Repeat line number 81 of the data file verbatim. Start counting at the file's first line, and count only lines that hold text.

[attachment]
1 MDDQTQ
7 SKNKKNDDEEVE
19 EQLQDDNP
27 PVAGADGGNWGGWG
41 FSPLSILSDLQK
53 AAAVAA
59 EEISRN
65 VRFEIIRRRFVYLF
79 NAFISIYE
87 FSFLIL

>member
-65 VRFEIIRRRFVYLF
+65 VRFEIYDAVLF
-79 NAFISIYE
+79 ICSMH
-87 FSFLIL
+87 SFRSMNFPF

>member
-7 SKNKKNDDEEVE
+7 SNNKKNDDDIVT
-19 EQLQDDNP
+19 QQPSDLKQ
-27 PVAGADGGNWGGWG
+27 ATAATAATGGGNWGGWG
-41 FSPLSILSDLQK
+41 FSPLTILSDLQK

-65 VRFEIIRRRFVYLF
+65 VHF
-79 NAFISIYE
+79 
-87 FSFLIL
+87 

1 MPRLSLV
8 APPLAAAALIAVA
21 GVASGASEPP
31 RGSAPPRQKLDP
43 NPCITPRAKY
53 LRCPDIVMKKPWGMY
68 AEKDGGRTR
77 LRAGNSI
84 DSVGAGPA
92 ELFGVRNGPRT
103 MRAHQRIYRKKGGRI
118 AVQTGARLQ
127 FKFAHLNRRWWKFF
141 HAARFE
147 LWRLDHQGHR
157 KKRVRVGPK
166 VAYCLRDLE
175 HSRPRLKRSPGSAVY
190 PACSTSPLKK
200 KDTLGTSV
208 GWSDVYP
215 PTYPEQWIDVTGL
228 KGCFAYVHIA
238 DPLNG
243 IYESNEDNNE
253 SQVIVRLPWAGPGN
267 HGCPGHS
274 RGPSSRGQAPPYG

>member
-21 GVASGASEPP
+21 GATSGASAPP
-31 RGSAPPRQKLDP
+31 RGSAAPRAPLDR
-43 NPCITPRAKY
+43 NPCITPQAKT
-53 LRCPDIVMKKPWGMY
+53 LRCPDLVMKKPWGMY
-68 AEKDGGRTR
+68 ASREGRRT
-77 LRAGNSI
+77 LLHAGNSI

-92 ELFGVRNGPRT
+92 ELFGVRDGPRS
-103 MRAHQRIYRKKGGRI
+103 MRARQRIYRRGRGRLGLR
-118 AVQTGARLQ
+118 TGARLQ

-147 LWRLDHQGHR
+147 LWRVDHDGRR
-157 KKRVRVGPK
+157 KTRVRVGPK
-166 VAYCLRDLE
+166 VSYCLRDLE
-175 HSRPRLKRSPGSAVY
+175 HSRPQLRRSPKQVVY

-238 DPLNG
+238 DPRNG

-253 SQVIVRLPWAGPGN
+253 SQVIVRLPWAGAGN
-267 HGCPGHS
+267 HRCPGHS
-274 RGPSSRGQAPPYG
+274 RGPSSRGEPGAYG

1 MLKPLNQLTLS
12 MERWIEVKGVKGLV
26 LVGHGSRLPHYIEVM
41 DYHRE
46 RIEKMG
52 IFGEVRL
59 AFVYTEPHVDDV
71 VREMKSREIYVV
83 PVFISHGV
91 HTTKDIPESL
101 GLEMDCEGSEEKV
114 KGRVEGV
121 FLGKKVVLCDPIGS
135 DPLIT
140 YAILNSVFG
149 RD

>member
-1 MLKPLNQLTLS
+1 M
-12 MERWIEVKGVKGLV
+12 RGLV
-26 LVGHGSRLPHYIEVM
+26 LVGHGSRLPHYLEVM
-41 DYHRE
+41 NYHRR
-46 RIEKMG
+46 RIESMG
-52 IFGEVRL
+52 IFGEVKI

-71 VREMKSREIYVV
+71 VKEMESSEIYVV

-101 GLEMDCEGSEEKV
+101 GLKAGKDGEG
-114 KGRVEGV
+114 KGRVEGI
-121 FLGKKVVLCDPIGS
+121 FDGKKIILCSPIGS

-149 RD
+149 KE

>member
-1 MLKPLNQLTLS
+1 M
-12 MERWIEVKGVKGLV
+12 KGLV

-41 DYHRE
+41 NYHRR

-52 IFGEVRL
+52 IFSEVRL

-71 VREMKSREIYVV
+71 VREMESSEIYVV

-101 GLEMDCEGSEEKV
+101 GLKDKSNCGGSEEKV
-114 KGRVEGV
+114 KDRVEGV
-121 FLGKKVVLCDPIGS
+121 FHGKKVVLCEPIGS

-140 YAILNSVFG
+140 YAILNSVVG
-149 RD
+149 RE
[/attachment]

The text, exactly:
+147 LWRVDHDGRR